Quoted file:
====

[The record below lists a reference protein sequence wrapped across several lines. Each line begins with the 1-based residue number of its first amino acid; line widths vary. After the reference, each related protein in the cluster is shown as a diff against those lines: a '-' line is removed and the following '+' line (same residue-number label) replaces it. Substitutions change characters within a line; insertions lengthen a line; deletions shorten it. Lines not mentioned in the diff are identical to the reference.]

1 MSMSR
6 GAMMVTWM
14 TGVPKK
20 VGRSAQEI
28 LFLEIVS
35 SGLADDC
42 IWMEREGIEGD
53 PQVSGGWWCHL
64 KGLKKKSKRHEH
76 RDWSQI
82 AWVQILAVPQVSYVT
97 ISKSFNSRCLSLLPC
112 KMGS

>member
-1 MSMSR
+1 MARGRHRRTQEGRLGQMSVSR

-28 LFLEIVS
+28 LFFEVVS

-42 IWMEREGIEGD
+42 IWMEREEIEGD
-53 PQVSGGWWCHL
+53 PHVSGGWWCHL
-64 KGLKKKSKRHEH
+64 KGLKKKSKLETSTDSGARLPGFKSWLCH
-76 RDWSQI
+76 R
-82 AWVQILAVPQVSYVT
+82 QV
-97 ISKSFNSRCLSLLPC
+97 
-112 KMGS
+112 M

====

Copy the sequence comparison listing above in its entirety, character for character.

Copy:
[The record below lists a reference protein sequence wrapped across several lines. Each line begins with the 1-based residue number of its first amino acid; line widths vary. After the reference, each related protein in the cluster is shown as a diff against those lines: a '-' line is removed and the following '+' line (same residue-number label) replaces it. Substitutions change characters within a line; insertions lengthen a line; deletions shorten it. Lines not mentioned in the diff are identical to the reference.]

1 MSMSR
6 GAMMVTWM
14 TGVPKK
20 VGRSAQEI
28 LFLEIVS
35 SGLADDC
42 IWMEREGIEGD
53 PQVSGGWWCHL
64 KGLKKKSKRHEH
76 RDWSQI
82 AWVQILAVPQVSYVT
97 ISKSFNSRCLSLLPC
112 KMGS

>member
-1 MSMSR
+1 MARGRHRRTQEGRLGQMSVSR

-28 LFLEIVS
+28 LFFEVVS

-42 IWMEREGIEGD
+42 IWMEREEIEGD
-53 PQVSGGWWCHL
+53 PHVSGGWWCHL
-64 KGLKKKSKRHEH
+64 KGLKKKSKLETSTDSGARLPGFKSWLCH
-76 RDWSQI
+76 R
-82 AWVQILAVPQVSYVT
+82 QV
-97 ISKSFNSRCLSLLPC
+97 
-112 KMGS
+112 M